I’ve posted before about different cases where a service-member or civilian have “invented” their military career. Two recent examples are here and here. Now there’s another. Military.com reports that a retired senior chief petty officer appears to have fabricated his presence in USS COLE when the ship was attacked.
In early November, retired Senior Chief Jeffrey Sparenberg was the guest of honor at military heritage day in Delaware.
Sparenberg spent 23 years in the Navy, including time on the destroyer Cole, and he was at Fort DuPont State Park that day to donate a flag that he said flew over the Cole shortly after it was attacked nine years ago.
A photograph from the ceremony shows Sparenberg on the steps of a shuttered brick building. The left side of his chest is covered with military medals — including a Bronze Star and Purple Heart, purportedly from the actions he took and the injuries he suffered in that lunchtime attack.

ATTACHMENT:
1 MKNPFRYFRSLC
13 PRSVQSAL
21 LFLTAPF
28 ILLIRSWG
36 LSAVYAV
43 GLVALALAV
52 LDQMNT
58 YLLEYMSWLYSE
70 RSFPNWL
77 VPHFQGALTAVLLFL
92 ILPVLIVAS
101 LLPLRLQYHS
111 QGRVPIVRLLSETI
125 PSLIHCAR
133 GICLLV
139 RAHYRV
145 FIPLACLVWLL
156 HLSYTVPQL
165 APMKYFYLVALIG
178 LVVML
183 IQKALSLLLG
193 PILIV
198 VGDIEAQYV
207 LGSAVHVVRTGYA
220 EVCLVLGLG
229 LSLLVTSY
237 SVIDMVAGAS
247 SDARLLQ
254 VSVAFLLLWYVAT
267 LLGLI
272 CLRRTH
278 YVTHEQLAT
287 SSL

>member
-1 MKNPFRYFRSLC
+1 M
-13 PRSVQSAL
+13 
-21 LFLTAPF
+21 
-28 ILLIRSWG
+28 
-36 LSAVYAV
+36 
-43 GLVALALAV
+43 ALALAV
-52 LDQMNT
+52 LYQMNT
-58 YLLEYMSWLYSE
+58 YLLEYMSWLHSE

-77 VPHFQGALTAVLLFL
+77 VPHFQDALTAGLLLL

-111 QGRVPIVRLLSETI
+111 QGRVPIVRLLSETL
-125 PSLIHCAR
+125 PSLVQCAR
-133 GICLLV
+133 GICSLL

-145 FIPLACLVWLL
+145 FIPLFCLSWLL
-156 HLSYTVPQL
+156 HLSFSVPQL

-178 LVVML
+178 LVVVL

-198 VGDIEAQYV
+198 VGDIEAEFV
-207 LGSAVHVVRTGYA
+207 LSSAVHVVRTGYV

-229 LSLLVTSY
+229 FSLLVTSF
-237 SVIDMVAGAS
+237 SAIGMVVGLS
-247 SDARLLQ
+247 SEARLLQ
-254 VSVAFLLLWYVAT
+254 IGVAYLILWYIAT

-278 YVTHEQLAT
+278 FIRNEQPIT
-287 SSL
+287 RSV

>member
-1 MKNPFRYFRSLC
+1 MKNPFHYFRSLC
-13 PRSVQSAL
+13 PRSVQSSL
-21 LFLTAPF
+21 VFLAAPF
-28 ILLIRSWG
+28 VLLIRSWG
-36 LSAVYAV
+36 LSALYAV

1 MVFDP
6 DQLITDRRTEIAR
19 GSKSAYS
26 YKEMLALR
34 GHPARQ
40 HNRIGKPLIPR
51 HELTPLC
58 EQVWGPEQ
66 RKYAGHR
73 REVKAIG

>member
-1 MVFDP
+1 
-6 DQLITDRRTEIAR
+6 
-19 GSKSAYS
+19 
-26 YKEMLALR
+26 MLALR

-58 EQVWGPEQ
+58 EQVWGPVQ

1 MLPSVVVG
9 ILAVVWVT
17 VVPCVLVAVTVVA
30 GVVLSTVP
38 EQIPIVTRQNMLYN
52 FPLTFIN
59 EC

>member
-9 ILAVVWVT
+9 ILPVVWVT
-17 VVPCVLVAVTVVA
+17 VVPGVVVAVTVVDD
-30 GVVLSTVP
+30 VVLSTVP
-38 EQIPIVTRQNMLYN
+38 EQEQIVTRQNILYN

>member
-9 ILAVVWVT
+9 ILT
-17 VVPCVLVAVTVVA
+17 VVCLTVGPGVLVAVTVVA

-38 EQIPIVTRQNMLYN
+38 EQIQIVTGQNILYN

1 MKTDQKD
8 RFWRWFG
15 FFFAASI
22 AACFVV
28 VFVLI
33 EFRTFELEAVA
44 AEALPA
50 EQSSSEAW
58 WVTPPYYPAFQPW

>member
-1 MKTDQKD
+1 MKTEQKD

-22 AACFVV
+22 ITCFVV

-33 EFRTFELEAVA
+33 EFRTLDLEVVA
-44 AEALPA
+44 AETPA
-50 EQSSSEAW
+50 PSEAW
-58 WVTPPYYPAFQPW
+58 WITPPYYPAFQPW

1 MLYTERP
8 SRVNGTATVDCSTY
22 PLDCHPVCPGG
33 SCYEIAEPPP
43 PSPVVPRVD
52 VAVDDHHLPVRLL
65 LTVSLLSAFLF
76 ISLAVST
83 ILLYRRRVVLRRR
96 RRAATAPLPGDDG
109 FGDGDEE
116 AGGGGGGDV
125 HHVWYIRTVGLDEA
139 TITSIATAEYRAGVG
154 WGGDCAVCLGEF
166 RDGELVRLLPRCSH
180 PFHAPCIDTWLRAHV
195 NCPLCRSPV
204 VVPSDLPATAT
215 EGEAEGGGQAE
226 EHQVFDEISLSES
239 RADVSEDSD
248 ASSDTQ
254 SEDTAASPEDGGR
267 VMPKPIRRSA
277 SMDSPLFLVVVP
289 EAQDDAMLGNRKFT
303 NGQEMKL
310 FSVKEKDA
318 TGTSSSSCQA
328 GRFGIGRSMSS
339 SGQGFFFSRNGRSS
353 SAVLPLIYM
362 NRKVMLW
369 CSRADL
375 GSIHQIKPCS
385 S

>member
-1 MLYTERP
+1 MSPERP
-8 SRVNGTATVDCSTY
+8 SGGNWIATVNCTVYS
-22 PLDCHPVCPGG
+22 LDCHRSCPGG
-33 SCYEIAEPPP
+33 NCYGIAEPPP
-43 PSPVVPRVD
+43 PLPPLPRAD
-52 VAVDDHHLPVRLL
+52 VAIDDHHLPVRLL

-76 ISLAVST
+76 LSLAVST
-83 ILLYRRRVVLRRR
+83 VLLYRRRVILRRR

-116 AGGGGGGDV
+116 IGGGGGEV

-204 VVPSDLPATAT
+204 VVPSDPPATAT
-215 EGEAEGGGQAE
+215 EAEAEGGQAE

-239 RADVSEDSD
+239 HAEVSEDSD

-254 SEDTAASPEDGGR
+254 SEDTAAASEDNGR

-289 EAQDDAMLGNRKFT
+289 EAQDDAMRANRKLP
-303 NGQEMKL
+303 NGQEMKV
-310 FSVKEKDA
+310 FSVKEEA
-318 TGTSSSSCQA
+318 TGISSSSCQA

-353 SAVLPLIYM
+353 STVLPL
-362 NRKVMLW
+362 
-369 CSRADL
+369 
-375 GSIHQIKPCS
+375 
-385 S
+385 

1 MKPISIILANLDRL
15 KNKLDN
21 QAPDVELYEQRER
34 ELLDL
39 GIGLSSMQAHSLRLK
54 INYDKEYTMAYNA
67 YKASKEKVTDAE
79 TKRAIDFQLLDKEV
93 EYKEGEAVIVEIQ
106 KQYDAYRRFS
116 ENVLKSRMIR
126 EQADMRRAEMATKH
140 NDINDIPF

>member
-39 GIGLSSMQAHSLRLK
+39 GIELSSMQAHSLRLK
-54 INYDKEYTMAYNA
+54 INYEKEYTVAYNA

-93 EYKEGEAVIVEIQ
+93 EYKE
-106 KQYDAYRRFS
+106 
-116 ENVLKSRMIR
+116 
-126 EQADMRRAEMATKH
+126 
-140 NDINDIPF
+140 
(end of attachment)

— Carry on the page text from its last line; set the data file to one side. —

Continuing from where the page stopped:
Now Sparenberg is back in the spotlight: The Navy and the ship’s former commander say he was not on the Norfolk-based ship at all on the day it was struck.
Question, as a retiree is SC Sparenberg subject to recall and prosecution at court-martial under the UCMJ? It appears he may be subject to federal prosecution under the Stolen Valor Act for wearing the purple heart and bronze star medal.